Apple has already transformed two industries — music and computing. Now, as the company reportedly attempts the redefinition of the watch — one of man’s oldest pieces of technology — the next phase of the techno revolution is hoving into clear view.
Welcome to the age of “wearable tech,” with a gadget available to cater to your every need.
Wearable technology is hardly a new phenomenon. Conrad von Soest depicted an apostle in reading glasses in the Niederwildugen Altarpiece in 1403, and there are mentions of the use of eyeglasses dating back to antiquity.
Wearable watches have been in circulation since the 16th century and English inventor Alphonsus William Webster received what is believed to be the first patent for a hearing aid — a curved earpiece worn behind the ear — in 1836.
However, thanks to the Internet and Moore’s Law — the theory that the number of resistors on a chip will double every two years — a whole new world of possibilities is opening up, and with it comes a host of questions that look set to eclipse all previous debate over online privacy.
Inevitably nicknamed the iWatch, the Apple device, on which the company is characteristically not commenting, has the tech world in a frenzy of sci-fi speculation. James Bond, Dick Tracy, Inspector Gadget — the techno watch has been a mainstay of fanboy fiction for generations.
However, the Internet revolution seems to have largely bypassed the watch, until now.
Apple reportedly has 100 employees looking at the device, which will take advantage of recent developments in high-tech curved glass, cheaper sensors and better voice recognition software.
What will the iWatch do? Monitor your health? Act as a credit card? A wrist-bound global positioning system? Laser cannon and teleporter? We will have to wait and see, but to be honest, if that is all it does, you may as well strap an iPhone to your arm.
Apple has a history of delivering surprises and the iWatch would be its first big new product since the death of Apple founder Steve Jobs. The company will want to make a splash, especially because archrival Google has its own “smart watch” in development and is already testing Google Glass, Web-connected glasses. Amazon, Microsoft and Facebook are also monitoring developments and have their own plans.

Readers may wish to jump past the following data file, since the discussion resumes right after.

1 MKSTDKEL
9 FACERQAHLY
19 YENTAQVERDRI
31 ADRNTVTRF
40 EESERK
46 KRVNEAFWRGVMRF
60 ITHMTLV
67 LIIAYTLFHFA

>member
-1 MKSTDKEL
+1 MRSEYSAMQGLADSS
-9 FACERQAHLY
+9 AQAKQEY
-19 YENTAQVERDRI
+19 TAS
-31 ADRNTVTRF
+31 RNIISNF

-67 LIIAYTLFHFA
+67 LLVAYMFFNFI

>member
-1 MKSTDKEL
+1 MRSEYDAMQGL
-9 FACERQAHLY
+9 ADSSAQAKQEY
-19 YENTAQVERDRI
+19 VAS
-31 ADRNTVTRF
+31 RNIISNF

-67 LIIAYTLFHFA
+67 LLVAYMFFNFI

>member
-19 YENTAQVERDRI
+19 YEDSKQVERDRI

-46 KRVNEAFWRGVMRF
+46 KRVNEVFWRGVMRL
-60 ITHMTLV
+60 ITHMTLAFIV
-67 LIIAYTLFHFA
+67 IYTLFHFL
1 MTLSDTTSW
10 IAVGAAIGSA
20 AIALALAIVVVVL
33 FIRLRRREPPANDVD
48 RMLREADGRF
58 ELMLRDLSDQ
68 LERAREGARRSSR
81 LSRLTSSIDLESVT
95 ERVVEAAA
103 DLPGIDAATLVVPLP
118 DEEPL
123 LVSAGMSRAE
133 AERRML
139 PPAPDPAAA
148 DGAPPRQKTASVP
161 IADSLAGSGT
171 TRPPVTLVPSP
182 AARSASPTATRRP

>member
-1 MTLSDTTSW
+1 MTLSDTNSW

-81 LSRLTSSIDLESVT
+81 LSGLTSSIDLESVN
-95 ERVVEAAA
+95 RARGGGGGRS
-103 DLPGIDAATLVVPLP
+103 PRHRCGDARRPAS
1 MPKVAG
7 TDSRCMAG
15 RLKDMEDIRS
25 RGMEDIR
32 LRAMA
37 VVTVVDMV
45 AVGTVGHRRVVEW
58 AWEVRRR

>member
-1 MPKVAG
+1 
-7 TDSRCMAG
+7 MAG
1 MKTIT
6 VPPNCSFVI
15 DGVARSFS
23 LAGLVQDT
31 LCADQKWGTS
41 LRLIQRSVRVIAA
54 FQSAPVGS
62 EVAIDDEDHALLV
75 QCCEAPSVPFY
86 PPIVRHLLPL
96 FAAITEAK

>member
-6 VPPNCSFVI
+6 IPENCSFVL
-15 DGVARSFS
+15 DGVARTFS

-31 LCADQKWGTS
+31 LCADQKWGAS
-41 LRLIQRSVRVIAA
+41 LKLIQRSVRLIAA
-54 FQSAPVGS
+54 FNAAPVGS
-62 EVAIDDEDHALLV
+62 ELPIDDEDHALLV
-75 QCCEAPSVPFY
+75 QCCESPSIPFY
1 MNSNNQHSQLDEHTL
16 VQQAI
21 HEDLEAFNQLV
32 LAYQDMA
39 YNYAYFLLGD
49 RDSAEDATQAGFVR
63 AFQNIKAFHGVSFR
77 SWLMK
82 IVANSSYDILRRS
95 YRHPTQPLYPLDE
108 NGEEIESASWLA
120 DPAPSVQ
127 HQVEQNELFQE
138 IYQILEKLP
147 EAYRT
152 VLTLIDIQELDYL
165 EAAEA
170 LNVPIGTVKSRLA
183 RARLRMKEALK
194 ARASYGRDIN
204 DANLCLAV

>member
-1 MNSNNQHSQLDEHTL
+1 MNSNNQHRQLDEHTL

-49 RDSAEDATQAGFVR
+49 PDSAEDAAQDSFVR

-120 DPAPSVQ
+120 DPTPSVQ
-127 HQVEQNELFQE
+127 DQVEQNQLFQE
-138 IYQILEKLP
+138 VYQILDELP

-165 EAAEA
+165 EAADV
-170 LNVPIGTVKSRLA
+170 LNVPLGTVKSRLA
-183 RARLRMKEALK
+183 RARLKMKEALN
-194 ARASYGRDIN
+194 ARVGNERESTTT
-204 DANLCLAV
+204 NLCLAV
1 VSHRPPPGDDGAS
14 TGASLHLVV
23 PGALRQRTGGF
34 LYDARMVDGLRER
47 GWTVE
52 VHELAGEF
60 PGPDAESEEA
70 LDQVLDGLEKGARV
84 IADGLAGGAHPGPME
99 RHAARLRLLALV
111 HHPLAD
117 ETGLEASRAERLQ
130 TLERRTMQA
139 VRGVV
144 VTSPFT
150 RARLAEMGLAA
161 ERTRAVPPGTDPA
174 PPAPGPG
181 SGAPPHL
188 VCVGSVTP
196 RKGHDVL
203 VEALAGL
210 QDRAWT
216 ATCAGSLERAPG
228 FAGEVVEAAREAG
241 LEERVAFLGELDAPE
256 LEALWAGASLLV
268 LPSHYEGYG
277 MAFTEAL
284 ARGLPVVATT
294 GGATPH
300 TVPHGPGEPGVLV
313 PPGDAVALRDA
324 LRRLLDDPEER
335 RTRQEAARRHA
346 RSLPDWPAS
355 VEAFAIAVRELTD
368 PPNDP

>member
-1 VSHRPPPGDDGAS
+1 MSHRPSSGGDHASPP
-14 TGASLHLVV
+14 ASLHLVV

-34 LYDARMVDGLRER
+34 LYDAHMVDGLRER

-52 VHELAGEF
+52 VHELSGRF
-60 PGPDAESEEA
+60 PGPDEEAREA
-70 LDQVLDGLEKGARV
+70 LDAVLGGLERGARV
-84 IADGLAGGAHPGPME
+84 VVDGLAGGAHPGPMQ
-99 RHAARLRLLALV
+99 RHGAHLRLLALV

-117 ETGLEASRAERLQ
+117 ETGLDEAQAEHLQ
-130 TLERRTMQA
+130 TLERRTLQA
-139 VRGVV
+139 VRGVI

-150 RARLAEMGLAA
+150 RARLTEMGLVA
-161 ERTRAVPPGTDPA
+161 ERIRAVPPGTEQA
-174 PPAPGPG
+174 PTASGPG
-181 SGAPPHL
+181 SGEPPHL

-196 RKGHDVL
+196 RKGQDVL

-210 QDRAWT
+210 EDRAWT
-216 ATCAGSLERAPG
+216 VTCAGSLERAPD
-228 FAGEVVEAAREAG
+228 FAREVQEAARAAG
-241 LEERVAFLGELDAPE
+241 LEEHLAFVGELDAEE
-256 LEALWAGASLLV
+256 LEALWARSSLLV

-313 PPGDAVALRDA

Last year, analysts Forrester issued a report describing wearable computing as “the new platform war.”
Tech analyst Juniper Research estimates that wearable computing will generate US$800 million in revenues this year and US$1.5 billion next year. Annual unit sales of wearable computers will rise from 15 million this year to 70 million by 2017.
Others have already blazed the trail for smart watches. Pebble, a smart watch company, raised a record US$10.26 million from funding site Kickstarter last year. The watch will link to iPhones and devices running Google’s Android mobile program, letting you know who is calling, taking text messages and showing e-mails. It will also run new apps, such as acting as a bike computer for cyclists.
Pebble plans to produce 15,000 watches a week and made its official debut at the Consumers Electronic Show in Las Vegas last month. This is the electronic industry’s showcase, and this year, wearable tech was ubiquitous.
Alongside Pebble, a company called Basis Sciences displayed a chunky wrist-device that can monitor heart rate, sleep quality and more. A football helmet with pressure pads inside promised to monitor players’ health and any damage from tackles — increasingly a major issue in the sport. Verizon demonstrated a wearable, wireless computer designed for firefighters that can stream regular and infrared images.